Runs In The Family: Part Nine

This is the ninth part of a fiction serial, in 840 words.

Three peaceful years had passed, with the Dakin family still properous under the careful guidance of Arabella. Justin returned from university, and took over the running of the companies, supervised by his mother. He became familiar with the various managers, bankers, and lawyers needed to continue the smooth running of the family interests. It was not long before a new arrival caught his eye. Hope Armitage was the daughter of Reverend Armitage, the recently appointed minister of the town church. They had arrived from Yorkshire that winter, and the rosy-cheeked young woman seemed to appreciate the attentions of the eligible Justin. He paid court on her respectfully, chaperoned by her maiden aunt, and it was soon agreed that the pair would marry when he was twenty-one.

In London, Percival had secured a commission in one of the regiments of foot guards, and was taking to his new role with relish. As well as cermonial duties around the city, he excelled on manoeuvres, and earned a name for himself as a student of military history and tactics too. He avoided the social circles in the capital, and showed no interest in the many balls and gatherings frequented by his fellow officers. After a trip back to the riverside house to visit his family, Justin asked him to deliver some important papers to the home of a London lawyer on his return. At the house, he was introduced to that lawyer’s sister, and was instantly smitten. Agatha Royston was a few years older, but that didn’t seem to bother Percival.

When a double wedding was suggested, Arabella was overjoyed. Reverend Armitage would marry both couples at the same service, and a grand party would be held at the house afterwards. And with the family lawyer now actually becoming part of the family, legal matters could be considered secure for the foreseeable future. After a joyous day, Arabella could not have been happier. She would now have two young women living with her and Justin in the house, and any future children they bore would add to the feeling of the house being alive again. After just three days, Percival had to leave his new bride to return to military duties in London, with Hope and Agatha introduced to the daily running of the house, and management of servants and staff.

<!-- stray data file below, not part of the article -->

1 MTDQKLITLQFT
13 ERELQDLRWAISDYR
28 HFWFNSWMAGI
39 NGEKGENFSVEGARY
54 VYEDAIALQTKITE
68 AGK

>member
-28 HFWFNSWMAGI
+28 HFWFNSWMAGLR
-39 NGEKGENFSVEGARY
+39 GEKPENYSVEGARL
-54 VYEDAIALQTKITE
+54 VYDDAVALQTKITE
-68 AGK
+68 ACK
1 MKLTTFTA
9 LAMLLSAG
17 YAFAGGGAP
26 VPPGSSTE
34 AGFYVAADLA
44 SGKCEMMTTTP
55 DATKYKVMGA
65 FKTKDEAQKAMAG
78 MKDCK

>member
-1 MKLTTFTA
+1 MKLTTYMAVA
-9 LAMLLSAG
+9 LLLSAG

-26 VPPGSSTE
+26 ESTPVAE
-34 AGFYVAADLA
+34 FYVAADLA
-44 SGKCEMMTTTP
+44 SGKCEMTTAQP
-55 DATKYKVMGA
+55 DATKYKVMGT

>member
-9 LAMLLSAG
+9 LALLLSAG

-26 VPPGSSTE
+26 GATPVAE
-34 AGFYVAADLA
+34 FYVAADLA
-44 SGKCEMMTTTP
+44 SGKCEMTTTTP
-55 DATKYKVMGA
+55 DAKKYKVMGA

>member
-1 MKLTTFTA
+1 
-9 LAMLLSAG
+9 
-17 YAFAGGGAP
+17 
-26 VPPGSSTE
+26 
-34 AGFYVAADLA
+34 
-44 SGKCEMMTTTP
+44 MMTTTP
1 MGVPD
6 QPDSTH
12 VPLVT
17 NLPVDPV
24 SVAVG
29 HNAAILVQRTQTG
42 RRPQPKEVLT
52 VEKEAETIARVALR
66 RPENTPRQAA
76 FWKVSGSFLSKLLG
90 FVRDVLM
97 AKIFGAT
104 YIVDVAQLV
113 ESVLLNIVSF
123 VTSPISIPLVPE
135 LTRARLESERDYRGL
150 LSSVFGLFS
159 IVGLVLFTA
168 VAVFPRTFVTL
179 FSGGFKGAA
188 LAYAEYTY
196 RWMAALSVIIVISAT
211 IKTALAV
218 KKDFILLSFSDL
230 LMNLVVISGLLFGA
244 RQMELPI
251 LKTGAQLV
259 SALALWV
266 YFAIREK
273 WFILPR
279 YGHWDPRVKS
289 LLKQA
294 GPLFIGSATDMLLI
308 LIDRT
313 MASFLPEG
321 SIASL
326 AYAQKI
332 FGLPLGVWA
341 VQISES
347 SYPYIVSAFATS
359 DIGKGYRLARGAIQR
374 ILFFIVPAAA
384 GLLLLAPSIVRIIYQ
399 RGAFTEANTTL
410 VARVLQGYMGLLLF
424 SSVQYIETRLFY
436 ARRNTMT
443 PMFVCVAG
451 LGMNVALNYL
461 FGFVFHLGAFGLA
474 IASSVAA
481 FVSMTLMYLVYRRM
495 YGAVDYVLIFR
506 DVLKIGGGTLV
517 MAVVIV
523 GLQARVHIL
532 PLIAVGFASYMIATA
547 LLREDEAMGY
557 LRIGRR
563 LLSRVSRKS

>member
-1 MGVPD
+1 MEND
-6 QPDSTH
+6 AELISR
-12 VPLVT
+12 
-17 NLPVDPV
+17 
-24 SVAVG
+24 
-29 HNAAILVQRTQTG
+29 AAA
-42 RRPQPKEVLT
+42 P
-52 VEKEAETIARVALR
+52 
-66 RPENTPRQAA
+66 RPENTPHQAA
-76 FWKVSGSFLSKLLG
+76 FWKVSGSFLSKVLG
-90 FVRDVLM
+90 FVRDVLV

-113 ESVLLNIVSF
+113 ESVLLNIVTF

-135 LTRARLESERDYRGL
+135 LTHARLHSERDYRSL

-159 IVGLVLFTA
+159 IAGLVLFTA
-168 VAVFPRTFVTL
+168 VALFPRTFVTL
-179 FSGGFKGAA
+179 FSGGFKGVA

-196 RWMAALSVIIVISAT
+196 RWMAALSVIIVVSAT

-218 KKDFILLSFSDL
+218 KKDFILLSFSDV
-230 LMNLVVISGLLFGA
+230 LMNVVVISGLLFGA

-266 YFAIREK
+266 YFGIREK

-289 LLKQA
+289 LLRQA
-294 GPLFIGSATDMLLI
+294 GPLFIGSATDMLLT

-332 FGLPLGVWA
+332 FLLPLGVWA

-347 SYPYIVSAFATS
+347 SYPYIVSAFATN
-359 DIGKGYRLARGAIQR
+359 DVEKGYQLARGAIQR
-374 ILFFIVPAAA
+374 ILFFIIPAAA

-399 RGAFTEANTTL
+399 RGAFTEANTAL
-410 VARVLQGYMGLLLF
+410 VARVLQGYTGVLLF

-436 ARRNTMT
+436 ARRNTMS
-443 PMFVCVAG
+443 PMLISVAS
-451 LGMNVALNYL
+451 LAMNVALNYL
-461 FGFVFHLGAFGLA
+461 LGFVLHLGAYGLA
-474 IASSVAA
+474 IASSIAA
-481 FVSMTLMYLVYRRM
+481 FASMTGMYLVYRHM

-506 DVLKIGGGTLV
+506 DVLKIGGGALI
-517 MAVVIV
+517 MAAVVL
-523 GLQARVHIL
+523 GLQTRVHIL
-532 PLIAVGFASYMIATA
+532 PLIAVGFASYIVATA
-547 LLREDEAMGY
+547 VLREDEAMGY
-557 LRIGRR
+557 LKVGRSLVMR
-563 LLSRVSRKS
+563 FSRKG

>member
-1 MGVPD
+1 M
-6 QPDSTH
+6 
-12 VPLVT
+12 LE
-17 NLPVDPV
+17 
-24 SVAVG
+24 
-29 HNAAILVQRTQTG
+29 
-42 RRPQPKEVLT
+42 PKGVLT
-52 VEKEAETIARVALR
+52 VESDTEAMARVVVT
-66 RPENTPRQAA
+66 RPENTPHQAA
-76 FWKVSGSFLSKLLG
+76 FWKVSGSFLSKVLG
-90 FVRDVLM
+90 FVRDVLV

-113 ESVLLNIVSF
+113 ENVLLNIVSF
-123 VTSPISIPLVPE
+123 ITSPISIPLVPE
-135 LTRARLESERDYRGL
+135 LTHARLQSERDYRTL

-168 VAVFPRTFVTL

As Justin grew in confidence with running the business, Arabella was pleased to resume a social life in the county, accompanied by the wives of the two men she regarded as both being her sons. Within the year, Agatha announced she was carrying a child, and the jealous Hope was praying for the same, with her prayers soon answered

After an examination by the town midwife, it was declared that Agatha was expecting twins. It seemed Percival had indeed done his conjugal duty before returning to military ones.ย  A specialist doctor with a good reputation was summoned from Chelmsford, and his conclusion was the same. Percival was pleased at the news, but concerned for his wife’s safe confinement and delivery. Reverend Armitage came to the house to lead prayers for the unborn children,ย  but Agatha was unconcerned. She announced that she would bear both children happily, with no fear of anything bad happening. As Agatha got close to her time, Hope also made her announcement.

Arabella was delighted.

With two midwives and the Chelmsford doctor in attendance, the twins were delivered during an unusually stormy night. A tiny girl appeared first, and Agatha named her Marjorie, after her late mother. A few minutes later, she delivered a much larger baby, a son she named Oscar Percival. Arabella sent a rider with the news to London, so that Percival would know of the birth the same day. Reverend Armitage was also informed, and arrived at the house by first light to bless the children. The household was excited by the news, and Arabella gave every member of staff two shillings to mark the event. When the rider returned with Percival’s message of delight, they also read that he was not able to get away to see his twins for at least a week.